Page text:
Understanding the associations between types of alcoholic drinks and adiposity has public health relevance, considering that adult overweight and obesity prevalence are increasing worldwide. We aimed to evaluate the association between overall alcohol consumption and types of alcohol drinks with markers of adiposity from the UK Biobank baseline data (n = 280,183, 48.3% female). Generalized linear models were used to examine the associations between alcohol consumption with body mass index (BMI) and body fat percentage. Those drinking within the public health guidelines had a lower BMI by 1.34 kg/m2 (95% CI 1.42, 1.26 kg/m2) compared to never drinkers. Association between alcohol consumption and body fat percentage were not statistically significant. Compared to those who never drink wines (red wine, champagne and fortified wine), drinkers of these alcoholic beverages had lower BMI (difference of −0.75 kg/m2, 95% CI −0.78, −0.72 kg/m2; −0.48 kg/m2, 95% CI −0.52, −0.45 kg/m2; and −0.24 kg/m2, 95% CI −0.29, −0.18 kg/m2, respectively). Beer and spirits drinkers had higher BMI compared to never drinkers of beer and spirits (difference of 0.18 kg/m2, 95% CI 0.14, 0.22 kg/m2 and 0.64 kg/m2, 95% CI 0.61, 0.68 kg/m2, respectively). Our data did not find a link between alcohol drinking and higher risk of obesity.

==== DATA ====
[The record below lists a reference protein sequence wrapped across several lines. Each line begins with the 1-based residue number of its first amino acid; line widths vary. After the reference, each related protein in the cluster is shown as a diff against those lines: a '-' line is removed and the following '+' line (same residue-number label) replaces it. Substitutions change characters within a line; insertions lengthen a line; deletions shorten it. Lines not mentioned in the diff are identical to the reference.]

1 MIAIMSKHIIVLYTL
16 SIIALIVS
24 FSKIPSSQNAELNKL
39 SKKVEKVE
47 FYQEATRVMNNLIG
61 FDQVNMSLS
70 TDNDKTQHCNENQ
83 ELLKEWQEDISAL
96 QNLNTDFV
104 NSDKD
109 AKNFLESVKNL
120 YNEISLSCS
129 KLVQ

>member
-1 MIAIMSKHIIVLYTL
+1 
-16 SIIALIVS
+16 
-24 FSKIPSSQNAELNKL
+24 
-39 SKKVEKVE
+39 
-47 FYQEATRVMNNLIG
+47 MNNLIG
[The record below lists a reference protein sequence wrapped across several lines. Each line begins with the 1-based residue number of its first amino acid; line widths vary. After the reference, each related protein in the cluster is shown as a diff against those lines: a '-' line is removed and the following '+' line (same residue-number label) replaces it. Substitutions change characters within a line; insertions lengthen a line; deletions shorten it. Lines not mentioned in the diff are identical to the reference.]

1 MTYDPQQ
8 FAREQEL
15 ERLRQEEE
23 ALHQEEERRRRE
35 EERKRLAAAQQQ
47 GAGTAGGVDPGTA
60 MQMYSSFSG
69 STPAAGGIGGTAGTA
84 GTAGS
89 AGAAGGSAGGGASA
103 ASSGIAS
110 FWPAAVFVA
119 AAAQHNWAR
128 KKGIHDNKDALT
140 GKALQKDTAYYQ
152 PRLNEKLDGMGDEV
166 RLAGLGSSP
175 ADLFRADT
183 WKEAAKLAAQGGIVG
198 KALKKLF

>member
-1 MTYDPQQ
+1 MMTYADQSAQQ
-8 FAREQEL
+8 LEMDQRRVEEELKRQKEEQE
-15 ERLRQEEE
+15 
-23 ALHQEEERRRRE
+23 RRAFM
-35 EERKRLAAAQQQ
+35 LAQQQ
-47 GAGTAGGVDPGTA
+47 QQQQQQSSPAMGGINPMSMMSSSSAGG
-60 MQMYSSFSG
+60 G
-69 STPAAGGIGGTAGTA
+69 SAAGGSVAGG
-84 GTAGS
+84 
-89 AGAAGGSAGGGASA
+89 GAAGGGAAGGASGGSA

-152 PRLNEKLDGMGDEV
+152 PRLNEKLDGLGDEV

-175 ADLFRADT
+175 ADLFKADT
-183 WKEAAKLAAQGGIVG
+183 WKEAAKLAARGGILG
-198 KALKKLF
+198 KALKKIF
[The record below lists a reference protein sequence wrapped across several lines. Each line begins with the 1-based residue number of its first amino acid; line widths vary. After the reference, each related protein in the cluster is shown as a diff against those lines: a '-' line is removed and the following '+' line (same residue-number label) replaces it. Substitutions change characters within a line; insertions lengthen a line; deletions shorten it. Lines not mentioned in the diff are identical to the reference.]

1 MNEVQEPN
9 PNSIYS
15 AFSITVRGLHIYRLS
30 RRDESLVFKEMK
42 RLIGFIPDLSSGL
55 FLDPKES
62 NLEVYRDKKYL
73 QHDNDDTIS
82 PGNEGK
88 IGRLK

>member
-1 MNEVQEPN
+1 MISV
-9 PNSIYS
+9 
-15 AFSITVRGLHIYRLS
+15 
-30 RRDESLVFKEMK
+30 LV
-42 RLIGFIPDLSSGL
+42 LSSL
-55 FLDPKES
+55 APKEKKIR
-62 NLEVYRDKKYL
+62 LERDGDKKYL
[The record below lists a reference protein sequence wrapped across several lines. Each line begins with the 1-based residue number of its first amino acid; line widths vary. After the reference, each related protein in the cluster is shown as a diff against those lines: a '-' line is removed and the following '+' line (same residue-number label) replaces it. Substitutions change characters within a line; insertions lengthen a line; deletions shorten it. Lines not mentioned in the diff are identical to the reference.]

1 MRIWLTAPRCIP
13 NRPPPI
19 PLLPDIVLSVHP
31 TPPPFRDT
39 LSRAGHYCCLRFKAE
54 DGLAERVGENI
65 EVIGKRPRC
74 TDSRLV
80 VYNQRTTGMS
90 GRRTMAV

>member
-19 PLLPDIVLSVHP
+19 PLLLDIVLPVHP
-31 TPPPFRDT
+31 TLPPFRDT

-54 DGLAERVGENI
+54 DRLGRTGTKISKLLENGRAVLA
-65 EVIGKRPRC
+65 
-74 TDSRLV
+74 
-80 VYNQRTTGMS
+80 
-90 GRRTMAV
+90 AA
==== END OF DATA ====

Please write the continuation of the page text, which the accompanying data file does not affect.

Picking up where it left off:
|Number of pages||18|
|Journal||International Journal of Environmental Research and Public Health|
|State||Published - 2 Jul 2020|
- Alcoholic drinks